Path towards inclusive wealth creation

MTEMBEZEKA—The private sector should scout more markets

Malawi’s poverty levels are indescribable, with the World Bank ranking the country among the top 10 of poorest territories on earth.

But Malawi has a dream.

In 2021, the country launched Malawi 2063 (MW2063) a blueprint that aims at making the country an inclusively wealthy and self-reliant nation by the year 2063.


Anchored on three pillars, the country wants to achieve this through agricultural productivity and commercialisation, industrialisation and urbanisation.

The dream has enablers for the pillars to be met and enabler Number Four is the private sector dynamism, which indicates that the country shall have a dynamic and vibrant private sector that effectively delivers on making Malawi an industrialised upper middle-income country within the shortest time possible.

It is against such background that the private sector has been actively scouting on more and more investments to grow the economy and change lives of people.


An example of such initiatives by the private sector is the alternative investment venture which one of the investments, insurance and corporate solutions groups in the country, Old Mutual Malawi, has embarked on.

In 2021, the company invested over $20 million in agriculture through Gala macadamia nuts farm in Lilongwe district and the construction of a girls’ hostel at Kamuzu University of Health Sciences (Kuhes).

The farm spans along the district in the area of Namitete covering over 6,000 hectares and the hostel houses 142 girls at one of the Kuhes campuses in Lilongwe City.

According to Old Mutual Investment Group Managing Director, Mark Mikwamba, they decided to venture into alternative investments because the Malawi Stock Exchange (MSE) cannot consume all the funds since there are few listed companies.

Mikwamba added that the alternative investments are a part of creating worth for everyone because, according to him, for example, 2,000 people have already found the comfort of employment at the farm and investment returns have already hit double digits just in the two years that the investments have been made.

“For MSE to grow, we need to beg new companies to list or help in growing companies that can be able to list therefore it is our role to create companies that can reach at a stature where they can list,” Mikwamba added.

The group has further indicated that it has embarked on feasibility studies to invest in energy, transportation and affordable housing as part of its Alternative Investment drive.

Mikwamba said the company has it on the cards to have solar and hydro power plants and using its infrastructure fund, invest in the transport sector and they are also looking at investing in affordable housing.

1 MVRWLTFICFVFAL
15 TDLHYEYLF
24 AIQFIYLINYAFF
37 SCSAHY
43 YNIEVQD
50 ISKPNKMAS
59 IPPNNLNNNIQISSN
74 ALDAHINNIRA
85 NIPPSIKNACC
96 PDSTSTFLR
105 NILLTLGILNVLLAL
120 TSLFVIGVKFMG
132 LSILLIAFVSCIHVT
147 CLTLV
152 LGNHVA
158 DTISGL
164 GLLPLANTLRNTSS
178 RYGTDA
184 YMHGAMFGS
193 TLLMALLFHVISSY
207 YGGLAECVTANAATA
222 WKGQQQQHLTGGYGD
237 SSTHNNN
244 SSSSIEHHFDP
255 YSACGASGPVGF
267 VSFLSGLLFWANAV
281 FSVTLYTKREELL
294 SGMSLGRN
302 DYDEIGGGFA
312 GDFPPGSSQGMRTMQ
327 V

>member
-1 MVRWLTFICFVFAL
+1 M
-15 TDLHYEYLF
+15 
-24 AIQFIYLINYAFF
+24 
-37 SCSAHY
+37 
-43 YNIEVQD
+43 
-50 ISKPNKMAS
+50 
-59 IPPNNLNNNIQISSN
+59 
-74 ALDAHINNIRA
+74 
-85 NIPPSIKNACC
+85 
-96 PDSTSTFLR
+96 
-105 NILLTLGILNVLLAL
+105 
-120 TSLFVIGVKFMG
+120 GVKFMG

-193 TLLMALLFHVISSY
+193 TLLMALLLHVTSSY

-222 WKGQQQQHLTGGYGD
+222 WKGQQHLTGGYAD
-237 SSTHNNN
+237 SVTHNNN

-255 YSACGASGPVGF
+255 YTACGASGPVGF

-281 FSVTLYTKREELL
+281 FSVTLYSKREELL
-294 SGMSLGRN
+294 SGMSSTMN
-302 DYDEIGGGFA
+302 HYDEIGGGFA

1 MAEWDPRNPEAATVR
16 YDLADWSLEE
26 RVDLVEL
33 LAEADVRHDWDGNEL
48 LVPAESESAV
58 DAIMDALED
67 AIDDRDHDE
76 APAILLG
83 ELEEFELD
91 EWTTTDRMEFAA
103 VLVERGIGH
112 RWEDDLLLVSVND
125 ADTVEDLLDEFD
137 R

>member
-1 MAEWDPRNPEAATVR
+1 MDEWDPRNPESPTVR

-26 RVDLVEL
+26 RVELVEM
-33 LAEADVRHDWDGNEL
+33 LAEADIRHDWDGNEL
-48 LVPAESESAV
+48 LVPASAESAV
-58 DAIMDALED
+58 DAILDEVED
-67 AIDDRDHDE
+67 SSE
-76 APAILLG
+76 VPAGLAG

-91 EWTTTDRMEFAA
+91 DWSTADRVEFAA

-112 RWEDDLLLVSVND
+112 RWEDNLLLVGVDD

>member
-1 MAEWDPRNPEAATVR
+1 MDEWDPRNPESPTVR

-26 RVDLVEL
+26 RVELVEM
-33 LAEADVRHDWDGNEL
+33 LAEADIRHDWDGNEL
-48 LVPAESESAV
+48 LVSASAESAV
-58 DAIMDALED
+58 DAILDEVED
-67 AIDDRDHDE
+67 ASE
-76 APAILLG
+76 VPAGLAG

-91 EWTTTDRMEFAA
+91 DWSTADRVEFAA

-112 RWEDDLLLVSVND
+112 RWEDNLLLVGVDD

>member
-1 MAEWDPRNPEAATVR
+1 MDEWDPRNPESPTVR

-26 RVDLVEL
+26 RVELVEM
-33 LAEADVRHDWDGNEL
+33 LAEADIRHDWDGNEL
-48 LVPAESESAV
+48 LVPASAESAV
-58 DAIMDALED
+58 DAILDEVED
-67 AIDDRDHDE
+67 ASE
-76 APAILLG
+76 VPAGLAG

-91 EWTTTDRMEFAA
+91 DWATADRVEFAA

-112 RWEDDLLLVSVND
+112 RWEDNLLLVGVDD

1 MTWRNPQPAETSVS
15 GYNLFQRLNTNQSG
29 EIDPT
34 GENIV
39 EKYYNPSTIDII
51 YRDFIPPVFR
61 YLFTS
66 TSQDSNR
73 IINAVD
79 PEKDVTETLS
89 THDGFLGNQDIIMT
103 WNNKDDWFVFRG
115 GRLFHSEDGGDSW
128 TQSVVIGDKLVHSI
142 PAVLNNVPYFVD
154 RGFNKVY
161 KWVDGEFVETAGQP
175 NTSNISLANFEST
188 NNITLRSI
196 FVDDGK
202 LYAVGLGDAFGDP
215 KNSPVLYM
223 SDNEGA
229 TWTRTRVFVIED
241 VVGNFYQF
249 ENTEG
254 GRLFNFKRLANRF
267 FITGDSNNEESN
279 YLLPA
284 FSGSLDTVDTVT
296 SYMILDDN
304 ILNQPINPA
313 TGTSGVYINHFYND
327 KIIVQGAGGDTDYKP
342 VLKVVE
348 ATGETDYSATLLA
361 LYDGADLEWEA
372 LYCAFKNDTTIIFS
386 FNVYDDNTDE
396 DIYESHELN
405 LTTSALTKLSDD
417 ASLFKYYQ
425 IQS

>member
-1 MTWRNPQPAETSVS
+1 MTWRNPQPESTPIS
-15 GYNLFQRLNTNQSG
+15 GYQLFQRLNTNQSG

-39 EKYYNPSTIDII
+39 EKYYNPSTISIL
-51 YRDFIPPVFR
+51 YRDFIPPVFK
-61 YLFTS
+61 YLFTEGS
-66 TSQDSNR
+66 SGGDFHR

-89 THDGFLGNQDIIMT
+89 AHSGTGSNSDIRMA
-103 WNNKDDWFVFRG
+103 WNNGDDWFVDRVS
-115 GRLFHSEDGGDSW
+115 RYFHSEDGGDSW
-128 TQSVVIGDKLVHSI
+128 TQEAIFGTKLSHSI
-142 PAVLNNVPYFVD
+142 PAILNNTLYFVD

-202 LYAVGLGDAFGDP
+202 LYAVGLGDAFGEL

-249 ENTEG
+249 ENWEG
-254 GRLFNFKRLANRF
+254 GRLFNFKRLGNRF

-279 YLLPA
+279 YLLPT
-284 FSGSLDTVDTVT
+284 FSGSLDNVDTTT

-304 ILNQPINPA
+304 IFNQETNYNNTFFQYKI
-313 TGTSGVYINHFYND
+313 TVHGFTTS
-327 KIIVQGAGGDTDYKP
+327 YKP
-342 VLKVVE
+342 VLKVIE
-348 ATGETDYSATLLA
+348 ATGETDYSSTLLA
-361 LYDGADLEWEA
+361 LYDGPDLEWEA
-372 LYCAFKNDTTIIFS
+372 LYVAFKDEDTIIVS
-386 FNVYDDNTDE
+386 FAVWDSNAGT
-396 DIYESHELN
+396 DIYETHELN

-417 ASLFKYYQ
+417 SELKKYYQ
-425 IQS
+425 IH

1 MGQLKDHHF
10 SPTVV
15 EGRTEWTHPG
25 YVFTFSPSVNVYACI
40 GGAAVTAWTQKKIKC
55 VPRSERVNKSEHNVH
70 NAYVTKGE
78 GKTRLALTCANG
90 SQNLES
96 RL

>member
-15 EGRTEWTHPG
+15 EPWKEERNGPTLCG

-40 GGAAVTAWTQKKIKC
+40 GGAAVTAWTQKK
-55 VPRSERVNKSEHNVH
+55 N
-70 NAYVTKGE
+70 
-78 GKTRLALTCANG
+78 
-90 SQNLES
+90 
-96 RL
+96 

He is of the view that these, together with other investments in private equity, will help in financial inclusion for the country and spread wealth to the untapped population.

“By the end of the year, we should be at a very good space to start going into these areas because, as investors, on behalf of our clients we have to do our homework before we enter into these areas and right now we are busy doing that,” Mikwamba said.

Such ventures have been touted as the right and best path towards the realisation of MW2063 blueprint which is being championed by the National Planning Commission (NPC).

NPC Public Relations and Communications Manager Thom Khanje said in an interview that when the country is talking about achieving the vision it does not mean that the responsibility rests in the hands of the government alone but other players that drive the economy.

“The private sector is the biggest player to the vision because the role of the government is mostly just to put an enabling and conducive business environment. Therefore, when the private sector is aligning their investments to the vision, we know it will be achieved,” Khanje said.

Financial market analyst Bond Mtembezeka says no meaningful wealth creation can be achieved without the masses’ participation, especially in the context of Malawi.

Mtembezeka touts the alternative investments venture, saying meaningful wealth creation should look at how an investment will trickle down to the masses or how the masses will participate in it.

“I believe Malawi has so much potential in all sectors and companies need to move away from the typical investments into other sectors as well. I like to consider that the challenges Malawi faces offer opportunities for business and investment.

“There are opportunities in the health sector: pharmaceuticals and world class hospitals. There are opportunities in energy; Malawi is perpetually battered by energy challenges. There are opportunities in the education sector: university accommodation, nice Infrastructure and many more,” he says.

According to the World Bank, over 70 percent of the Malawi population lives below a dollar a day, indicating that that percentage wallows in poverty and only below 30 percent of the population is above the poverty line.

Moping poverty out of the Malawi floor needs concerted efforts and the time has never been good than now when the private sector should up their socks and contribute to the development of the nation.

With only 16 counters on the Malawi stock exchange, companies need to look further where money can be invested and the effects trickle down to the masses on the ground.

Alternative investments, though the new talk of the town, has proven to be the right path towards inclusive wealth creation and realization of the Malawi 2063 blueprint.

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